Presented in the filmís original theatrical ratio of 1.85:1 this anamorphic widescreen image is not the most pristine transfer youíll find, but for this particular film I think itís the best itís ever looked. The image is occasionally soft and artefacts and dirt pop up a few times during the course of the film. The colors are natural and well balanced, I could not spot any color bleed, blacks are deep however detail is hard to see on occasion, especially the shadows. Some flaws aside I doubt youíll ever get an edition with a better transfer than this one.


Two audio tracks are included on this release, an English Dolby Digital 2.0 Mono as well as the original Italian Dolby Digital 2.0 Mono track. I had a chance to view the film with both tracks. Letís start with the English dub, the dubbing is generally good, however you can easily tell that English not this filmís original language, the track is in terrible shape. Distortion is all over the place, hiss, crackle and noise is predominant throughout. Itís very distracting viewing this film with the English track for that reason alone. The original Italian track is in much better shape, although there are some instances of hiss itís far less prevalent on this track. Dialogue is clear and easy to hear and overall is a far better track than the English.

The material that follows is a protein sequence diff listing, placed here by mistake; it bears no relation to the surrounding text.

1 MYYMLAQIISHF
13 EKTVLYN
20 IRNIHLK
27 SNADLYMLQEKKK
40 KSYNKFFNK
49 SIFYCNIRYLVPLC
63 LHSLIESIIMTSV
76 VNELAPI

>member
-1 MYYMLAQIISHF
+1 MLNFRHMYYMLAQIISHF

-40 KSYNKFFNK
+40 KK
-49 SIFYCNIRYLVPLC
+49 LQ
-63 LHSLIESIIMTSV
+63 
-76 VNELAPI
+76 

The film also includes optional subtitles in English, I found the subtitles a little small, however very readable and did not seem to have any spelling or grammatical errors.


First up we have the Enter the Merenda- On Site Visit to Luc Merenda's Antique Shop in Paris" this featurette runs for 35 minutes 26 seconds. Here we get to see what Merenda has been up to all these years, the talks about his film career and working on The Last Round but mostly he takes us on a tour of his new business, selling antiques in Paris. Fans will find this interview interesting but it could have been cut down into film related moments as the tour of his shop isnít all that interesting.